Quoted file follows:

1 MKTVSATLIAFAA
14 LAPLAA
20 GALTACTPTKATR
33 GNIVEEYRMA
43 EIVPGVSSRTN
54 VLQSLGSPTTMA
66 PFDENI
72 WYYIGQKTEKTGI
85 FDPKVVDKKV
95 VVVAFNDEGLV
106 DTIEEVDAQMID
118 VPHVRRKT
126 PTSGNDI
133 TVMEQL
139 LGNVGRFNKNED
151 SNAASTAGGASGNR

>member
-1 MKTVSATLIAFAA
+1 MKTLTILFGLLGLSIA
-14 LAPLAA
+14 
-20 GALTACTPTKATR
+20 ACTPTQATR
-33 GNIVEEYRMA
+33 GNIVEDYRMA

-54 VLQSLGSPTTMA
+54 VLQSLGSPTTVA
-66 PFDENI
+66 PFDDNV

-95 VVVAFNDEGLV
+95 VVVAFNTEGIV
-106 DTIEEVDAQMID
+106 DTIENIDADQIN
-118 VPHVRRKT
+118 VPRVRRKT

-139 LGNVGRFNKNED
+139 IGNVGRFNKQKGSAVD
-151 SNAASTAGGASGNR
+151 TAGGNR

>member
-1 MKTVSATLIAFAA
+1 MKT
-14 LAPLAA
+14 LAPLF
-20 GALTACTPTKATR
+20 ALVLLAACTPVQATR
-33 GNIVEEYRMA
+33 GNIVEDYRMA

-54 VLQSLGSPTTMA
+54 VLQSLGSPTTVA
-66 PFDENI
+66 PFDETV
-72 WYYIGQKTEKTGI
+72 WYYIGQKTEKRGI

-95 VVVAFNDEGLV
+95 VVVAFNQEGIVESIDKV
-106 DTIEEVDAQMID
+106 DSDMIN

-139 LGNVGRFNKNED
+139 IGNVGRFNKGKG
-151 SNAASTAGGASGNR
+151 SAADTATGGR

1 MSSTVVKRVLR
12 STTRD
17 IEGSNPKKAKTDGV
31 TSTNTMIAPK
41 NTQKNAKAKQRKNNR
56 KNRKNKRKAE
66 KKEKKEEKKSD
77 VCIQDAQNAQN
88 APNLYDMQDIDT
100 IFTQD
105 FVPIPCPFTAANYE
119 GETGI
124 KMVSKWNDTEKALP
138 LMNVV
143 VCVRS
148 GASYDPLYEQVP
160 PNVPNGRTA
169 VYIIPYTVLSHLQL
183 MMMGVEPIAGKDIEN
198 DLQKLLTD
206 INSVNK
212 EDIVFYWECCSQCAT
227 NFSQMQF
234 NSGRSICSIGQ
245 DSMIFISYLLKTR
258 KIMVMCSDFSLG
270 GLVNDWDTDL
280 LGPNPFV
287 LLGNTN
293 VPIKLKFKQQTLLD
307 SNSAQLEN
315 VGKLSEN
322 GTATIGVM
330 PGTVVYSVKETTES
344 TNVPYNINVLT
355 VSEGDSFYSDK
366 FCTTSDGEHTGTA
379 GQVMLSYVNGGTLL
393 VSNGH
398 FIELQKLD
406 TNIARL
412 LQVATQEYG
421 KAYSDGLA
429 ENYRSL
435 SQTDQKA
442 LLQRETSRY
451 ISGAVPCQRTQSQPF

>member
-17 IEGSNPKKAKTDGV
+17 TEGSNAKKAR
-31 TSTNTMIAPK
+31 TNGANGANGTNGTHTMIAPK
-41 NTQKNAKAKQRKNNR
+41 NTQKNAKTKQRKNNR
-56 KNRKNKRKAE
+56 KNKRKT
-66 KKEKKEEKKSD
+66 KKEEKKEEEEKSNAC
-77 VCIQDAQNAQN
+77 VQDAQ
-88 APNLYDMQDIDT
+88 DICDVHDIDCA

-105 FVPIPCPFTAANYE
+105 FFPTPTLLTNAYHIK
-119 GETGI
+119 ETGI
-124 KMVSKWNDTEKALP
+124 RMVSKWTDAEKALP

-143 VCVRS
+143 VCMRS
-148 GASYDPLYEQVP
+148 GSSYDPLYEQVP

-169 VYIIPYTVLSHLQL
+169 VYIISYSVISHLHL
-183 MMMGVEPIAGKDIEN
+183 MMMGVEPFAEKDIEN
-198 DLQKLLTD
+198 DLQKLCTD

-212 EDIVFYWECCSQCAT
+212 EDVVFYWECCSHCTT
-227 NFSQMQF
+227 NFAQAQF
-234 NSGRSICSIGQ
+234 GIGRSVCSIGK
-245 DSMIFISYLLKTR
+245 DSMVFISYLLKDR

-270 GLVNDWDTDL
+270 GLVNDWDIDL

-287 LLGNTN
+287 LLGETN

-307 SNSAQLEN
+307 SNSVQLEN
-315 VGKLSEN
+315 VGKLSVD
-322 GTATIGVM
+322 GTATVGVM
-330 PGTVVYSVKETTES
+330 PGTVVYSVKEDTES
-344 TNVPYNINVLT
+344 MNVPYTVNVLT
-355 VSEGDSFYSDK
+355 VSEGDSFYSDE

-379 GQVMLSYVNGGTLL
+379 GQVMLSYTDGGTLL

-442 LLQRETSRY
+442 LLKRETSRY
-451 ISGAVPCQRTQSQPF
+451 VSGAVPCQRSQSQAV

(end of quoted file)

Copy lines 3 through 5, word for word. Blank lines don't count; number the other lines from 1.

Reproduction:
20 GALTACTPTKATR
33 GNIVEEYRMA
43 EIVPGVSSRTN